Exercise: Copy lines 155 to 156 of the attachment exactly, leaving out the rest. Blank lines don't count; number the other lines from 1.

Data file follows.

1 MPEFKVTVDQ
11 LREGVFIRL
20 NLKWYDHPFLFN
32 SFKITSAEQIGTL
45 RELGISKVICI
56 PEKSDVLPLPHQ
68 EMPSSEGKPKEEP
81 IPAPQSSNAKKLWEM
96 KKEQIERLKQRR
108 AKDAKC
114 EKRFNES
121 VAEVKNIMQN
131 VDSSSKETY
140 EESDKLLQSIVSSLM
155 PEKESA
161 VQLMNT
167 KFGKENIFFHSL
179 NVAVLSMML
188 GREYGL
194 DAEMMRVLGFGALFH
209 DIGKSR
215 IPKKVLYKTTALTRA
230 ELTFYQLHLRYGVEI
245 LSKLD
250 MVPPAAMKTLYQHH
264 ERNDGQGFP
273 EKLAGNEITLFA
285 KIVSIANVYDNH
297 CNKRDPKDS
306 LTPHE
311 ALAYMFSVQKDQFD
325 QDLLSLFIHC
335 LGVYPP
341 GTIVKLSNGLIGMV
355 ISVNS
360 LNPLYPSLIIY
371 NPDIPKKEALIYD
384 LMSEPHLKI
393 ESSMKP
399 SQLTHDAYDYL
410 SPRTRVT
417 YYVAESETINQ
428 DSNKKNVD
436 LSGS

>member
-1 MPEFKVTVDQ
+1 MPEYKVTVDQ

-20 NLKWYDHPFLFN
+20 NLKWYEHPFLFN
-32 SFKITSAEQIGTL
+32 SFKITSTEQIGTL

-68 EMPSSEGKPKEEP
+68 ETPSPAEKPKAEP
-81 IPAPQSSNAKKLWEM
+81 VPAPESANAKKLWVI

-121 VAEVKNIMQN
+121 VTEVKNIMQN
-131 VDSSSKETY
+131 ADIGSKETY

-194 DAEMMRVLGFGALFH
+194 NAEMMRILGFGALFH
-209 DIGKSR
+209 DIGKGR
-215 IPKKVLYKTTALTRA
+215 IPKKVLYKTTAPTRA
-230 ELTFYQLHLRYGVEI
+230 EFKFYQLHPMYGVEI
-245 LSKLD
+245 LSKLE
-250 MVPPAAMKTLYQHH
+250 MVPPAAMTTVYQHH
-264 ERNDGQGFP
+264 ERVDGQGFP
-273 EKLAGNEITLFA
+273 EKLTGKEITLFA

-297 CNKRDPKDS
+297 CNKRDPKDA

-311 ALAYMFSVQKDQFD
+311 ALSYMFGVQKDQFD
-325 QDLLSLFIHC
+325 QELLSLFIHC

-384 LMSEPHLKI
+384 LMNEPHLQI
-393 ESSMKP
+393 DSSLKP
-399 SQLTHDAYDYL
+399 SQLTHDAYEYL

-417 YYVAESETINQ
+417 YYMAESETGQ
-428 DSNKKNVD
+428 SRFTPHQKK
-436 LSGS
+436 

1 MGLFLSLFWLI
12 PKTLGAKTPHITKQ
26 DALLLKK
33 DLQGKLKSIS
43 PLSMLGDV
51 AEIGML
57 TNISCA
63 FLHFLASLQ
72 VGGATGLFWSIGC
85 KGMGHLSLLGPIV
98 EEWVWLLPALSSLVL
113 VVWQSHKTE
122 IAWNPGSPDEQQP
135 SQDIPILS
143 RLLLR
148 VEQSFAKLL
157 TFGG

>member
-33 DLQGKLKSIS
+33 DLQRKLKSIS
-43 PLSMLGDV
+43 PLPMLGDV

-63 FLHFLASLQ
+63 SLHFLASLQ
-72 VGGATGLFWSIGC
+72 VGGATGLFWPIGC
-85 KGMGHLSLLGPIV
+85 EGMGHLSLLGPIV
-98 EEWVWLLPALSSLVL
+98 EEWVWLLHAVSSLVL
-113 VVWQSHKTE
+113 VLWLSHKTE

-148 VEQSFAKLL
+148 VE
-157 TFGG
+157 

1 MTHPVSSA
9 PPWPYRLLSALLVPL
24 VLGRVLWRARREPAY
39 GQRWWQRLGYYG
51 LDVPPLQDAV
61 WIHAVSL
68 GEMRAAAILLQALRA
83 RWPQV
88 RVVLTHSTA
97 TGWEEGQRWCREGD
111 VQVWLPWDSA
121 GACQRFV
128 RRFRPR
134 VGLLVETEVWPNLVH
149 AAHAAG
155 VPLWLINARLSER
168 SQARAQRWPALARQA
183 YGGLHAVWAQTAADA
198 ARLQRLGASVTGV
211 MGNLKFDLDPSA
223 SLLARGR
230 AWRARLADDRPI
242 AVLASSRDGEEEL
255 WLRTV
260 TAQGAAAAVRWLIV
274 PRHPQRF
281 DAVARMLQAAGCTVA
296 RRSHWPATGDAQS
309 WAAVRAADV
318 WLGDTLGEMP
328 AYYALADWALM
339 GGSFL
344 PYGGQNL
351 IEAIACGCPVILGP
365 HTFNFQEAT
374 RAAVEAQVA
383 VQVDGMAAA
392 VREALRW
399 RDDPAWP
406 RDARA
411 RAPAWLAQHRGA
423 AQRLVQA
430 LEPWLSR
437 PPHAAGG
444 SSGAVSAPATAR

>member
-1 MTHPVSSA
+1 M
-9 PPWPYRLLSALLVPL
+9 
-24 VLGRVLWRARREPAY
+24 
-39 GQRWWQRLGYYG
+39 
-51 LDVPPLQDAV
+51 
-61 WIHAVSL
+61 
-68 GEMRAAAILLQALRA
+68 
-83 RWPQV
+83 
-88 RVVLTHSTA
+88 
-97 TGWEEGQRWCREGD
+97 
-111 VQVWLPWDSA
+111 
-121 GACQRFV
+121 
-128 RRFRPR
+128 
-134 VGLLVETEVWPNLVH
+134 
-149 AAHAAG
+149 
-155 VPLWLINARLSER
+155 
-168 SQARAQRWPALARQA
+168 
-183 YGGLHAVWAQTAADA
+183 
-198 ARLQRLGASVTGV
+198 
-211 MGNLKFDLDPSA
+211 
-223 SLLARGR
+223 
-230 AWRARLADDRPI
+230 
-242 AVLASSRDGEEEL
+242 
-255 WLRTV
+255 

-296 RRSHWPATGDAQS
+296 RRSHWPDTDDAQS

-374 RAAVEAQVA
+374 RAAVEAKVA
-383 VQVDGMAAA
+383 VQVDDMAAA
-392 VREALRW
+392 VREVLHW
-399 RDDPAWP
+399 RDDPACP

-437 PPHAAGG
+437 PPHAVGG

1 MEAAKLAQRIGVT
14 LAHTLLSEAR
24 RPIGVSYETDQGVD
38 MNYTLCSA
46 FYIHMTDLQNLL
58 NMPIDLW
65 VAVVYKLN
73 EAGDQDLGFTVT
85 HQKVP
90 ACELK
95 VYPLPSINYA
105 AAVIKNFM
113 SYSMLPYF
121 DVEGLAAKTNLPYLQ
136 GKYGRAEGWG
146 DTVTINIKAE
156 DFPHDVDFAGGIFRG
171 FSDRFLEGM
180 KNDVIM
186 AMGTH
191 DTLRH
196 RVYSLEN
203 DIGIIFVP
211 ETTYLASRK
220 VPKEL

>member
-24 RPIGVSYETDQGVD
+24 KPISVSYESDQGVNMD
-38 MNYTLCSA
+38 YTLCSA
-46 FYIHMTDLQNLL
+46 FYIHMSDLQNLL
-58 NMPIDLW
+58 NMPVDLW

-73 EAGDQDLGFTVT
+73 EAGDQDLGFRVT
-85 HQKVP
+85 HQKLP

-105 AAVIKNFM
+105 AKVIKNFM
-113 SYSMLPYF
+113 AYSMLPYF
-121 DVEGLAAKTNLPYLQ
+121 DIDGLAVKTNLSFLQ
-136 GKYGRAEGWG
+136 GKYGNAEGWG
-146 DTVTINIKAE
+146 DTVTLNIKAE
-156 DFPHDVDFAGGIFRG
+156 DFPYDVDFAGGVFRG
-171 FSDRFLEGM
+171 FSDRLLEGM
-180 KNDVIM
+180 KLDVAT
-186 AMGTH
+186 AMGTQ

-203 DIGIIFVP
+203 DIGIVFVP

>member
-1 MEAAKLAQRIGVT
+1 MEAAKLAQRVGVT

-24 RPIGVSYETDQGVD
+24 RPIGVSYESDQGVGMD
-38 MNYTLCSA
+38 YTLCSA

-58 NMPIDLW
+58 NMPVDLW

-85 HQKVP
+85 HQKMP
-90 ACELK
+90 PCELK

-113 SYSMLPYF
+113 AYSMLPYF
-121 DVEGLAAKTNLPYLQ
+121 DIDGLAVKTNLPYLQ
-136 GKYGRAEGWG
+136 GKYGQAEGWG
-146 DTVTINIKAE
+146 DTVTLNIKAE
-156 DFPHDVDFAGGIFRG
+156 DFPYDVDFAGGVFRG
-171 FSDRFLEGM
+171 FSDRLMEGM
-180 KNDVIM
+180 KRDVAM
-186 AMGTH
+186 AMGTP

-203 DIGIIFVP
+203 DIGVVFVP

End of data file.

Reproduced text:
274 PRHPQRF
281 DAVARMLQAAGCTVA